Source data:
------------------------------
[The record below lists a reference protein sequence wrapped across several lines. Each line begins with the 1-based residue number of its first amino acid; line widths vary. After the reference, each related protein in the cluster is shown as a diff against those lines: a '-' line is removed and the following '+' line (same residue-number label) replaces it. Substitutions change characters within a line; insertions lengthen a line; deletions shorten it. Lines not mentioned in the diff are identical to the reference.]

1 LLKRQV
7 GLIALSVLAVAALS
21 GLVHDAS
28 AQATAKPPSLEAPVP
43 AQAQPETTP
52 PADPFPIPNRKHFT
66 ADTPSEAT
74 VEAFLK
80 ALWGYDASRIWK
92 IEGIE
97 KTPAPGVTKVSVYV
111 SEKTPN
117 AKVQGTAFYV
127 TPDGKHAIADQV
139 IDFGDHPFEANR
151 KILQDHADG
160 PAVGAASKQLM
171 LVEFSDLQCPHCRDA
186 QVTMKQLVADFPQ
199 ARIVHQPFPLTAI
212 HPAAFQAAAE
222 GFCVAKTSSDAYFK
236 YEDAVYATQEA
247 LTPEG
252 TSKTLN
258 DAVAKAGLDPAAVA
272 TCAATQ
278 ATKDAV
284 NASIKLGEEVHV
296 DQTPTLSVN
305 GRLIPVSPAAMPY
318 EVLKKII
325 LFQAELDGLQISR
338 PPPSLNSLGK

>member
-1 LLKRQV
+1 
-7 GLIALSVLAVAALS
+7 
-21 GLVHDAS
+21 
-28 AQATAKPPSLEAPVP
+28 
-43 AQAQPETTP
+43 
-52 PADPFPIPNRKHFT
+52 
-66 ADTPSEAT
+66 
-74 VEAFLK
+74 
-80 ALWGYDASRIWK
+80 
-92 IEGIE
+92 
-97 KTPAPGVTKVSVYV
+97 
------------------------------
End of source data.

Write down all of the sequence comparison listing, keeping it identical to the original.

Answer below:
[The record below lists a reference protein sequence wrapped across several lines. Each line begins with the 1-based residue number of its first amino acid; line widths vary. After the reference, each related protein in the cluster is shown as a diff against those lines: a '-' line is removed and the following '+' line (same residue-number label) replaces it. Substitutions change characters within a line; insertions lengthen a line; deletions shorten it. Lines not mentioned in the diff are identical to the reference.]

1 LLKRQV
7 GLIALSVLAVAALS
21 GLVHDAS
28 AQATAKPPSLEAPVP
43 AQAQPETTP
52 PADPFPIPNRKHFT
66 ADTPSEAT
74 VEAFLK
80 ALWGYDASRIWK
92 IEGIE
97 KTPAPGVTKVSVYV
111 SEKTPN
117 AKVQGTAFYV
127 TPDGKHAIADQV
139 IDFGDHPFEANR
151 KILQDHADG
160 PAVGAASKQLM
171 LVEFSDLQCPHCRDA
186 QVTMKQLVADFPQ
199 ARIVHQPFPLTAI
212 HPAAFQAAAE
222 GFCVAKTSSDAYFK
236 YEDAVYATQEA
247 LTPEG
252 TSKTLN
258 DAVAKAGLDPAAVA
272 TCAATQ
278 ATKDAV
284 NASIKLGEEVHV
296 DQTPTLSVN
305 GRLIPVSPAAMPY
318 EVLKKII
325 LFQAELDGLQISR
338 PPPSLNSLGK

>member
-1 LLKRQV
+1 
-7 GLIALSVLAVAALS
+7 
-21 GLVHDAS
+21 
-28 AQATAKPPSLEAPVP
+28 
-43 AQAQPETTP
+43 
-52 PADPFPIPNRKHFT
+52 
-66 ADTPSEAT
+66 
-74 VEAFLK
+74 
-80 ALWGYDASRIWK
+80 
-92 IEGIE
+92 
-97 KTPAPGVTKVSVYV
+97 